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The Term "Foul Line" Appears in Sunday Mercury Report on Excelsior-Atlantic Game

Salience Peripheral
Tags Antedated Firsts
City/State/Country: New York, NY, United States
Game Base Ball
Immediacy of Report Contemporary
Age of Players Adult

"Excelsior vs. Atlantic 8/9/1860] [Brainerd on third base, Reynolds on first] Flanly then struck a ball, which touching the ground inside of the foul line, bounded far off into the foul district, and had started for first base, while Reynolds ran to the second, when some outsider called “foul,” and Reynolds immediately returned from the second to the first base, where Flanly also remained, but off the base."

NABBP rules for 1861 specified the marking of lines in order to help game officials make fair/foul judgments.


New York Sunday Mercury,  August 12, 1860. 


[[1]], contributed by Richard Hershberger as part of his collected clippings.


This issue was raised by Stephen Katz on the 19CBB list-serve, citing Peter Morris' A Game of Inches "In 1861, the NABBP introduced into its rules the requirement that, “In all match games, a line connecting the home and first base and the home and third base, shall be marked by the use of chalk, or other suitable material, so as to be distinctly seen by the umpire.  

Commenting on the rule, the New York Clipper (June 29, 1861) referred these as 'lines whereby foul balls can be judged.' Henry Chadwick, writing in Beadle’s Dime Base-Ball Player of 1860, declared that foul poles are 'intended solely to assist the umpire in his decisions in reference to foul balls…' (p. 18). So, it seems that, although the lines demarcate fair from foul territory, the focus was on determining when a ball was foul, and assisting the umpire in making that determination.

 An early use of “foul line” appeared in the Cincinnati Gazette’s commentary on July 16, 1867, on a game between the Nationals of Washington, D.C., and Cincinnati’s Red Stockings. In the fifth inning, the Nationals’ third baseman, George Fox, tripled on a “fine ball just inside the foul line.” An earlier reference to “foul line” was in the Brooklyn Daily Eagle of October 31, 1865, in an account of a game between the Atlantics of Brooklyn and Philly’s Athletics, although it is inconclusive as to whether it referred to the actual line between home and third or the track of the batted ball."


[]The NYSM account preceded the new NAABP rule, and as of January 2022 is Protoball's earliest known use of "foul line" is shown above.  It thus appears that foul lines where known by that name (if not actually marked?) prior to the new rules.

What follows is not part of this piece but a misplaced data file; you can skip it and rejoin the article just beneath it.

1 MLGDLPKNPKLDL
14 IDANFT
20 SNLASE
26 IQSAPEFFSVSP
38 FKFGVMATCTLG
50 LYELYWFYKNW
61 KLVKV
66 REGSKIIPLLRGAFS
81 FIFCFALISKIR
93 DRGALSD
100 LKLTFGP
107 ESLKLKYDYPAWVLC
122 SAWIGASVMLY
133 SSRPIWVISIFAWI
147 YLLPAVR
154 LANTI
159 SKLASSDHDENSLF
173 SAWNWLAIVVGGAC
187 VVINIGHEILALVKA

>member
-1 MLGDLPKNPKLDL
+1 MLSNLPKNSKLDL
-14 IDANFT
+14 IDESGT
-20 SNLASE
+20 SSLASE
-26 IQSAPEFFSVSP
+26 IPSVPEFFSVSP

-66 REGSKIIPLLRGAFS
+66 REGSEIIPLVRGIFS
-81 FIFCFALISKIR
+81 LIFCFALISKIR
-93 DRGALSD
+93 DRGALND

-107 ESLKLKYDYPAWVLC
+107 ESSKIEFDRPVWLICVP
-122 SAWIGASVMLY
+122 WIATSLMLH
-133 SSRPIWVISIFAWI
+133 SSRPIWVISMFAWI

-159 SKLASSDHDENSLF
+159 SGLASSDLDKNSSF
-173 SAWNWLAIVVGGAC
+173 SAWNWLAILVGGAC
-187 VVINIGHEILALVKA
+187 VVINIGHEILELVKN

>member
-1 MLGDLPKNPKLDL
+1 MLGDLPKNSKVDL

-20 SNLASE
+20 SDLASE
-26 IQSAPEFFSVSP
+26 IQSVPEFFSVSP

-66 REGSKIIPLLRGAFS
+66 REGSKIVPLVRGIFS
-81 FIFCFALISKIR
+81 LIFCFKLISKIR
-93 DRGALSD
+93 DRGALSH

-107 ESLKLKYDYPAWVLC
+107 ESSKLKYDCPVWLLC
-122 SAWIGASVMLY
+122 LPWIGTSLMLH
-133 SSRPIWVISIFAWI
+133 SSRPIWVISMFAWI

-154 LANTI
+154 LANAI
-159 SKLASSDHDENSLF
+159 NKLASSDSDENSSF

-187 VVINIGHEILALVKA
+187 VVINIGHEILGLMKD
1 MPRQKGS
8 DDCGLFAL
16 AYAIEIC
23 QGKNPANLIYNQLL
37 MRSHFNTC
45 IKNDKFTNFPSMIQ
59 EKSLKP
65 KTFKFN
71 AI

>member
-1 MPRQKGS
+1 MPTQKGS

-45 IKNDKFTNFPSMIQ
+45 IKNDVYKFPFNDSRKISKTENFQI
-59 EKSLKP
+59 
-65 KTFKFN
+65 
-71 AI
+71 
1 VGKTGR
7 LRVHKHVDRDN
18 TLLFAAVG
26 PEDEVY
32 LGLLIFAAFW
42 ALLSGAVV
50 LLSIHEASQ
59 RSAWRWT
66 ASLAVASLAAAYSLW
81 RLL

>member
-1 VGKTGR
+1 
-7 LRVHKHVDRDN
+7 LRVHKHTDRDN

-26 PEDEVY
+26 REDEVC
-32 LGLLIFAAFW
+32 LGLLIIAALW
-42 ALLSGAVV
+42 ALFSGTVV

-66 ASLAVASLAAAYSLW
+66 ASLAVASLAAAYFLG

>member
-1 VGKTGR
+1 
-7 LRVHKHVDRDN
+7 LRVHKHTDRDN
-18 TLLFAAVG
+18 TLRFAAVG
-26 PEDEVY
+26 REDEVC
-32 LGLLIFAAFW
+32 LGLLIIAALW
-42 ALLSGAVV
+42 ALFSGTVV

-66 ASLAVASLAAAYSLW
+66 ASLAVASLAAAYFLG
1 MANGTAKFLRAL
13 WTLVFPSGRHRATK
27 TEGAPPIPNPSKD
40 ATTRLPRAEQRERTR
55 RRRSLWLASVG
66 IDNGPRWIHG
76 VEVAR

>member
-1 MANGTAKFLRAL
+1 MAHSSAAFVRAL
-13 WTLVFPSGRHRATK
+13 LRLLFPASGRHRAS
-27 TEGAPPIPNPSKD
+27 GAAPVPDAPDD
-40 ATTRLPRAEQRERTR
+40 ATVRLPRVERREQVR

[] The 1845 Knickerbocker rule 10 had simply stated: "A ball knocked out of the field, or outside the range of first or third base, is foul." As of January 2022 the NYSM usage is the earliest known to Protoball.

[] But why use "foul line" and not "fair line?"  Richard gives linguistics interpretation in Supplemental Text, below.



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Do we know whether and how Chadwick referenced foul territory prior to 1860?

Do we know of other prior usage of "foul lines"??


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Submitted by Stephen Katz, Richard Hershberger
Submission Note 19CBB Postings, 1/9/2022 and 1/10/2022


<comments voting="Plus" />

Addiitional 19CBB posting by Richard Hershberger, 1/10/2022:

There is a concept in linguistics of "markedness."  There is a default unmarked state and a contrasted marked state.  In this case, the ball being fair is the default state.  This is true historically, as most versions of premodern baseball were played in the round, like cricket.  Foul territory, and by extension lines demarking foul territory, were a later addition. It is likely that by the late 1850s when they started laying down chalk to make this line overt they weren't thinking in terms of the contrast with premodern ball, but the sense remained that the ball was fair by default.  In other words, it was fair unless it was foul, rather than the other way around.  And this accurately reflects game play.  The batter is, at least nominally, attempting to hit a fair ball.  This is not entirely true, of course, but in the 1850s context I doubt that batters were intentionally fouling off pitches they couldn't get around on.  So bringing this around to what the lines are called, this markedness is reflected in the quotations you cite.  The line is there to show when the ball is in its non-default marked state, and the name for the line reflects this.  Also, foul poles.  Foul poles in their modern form came much later, but the logic remained.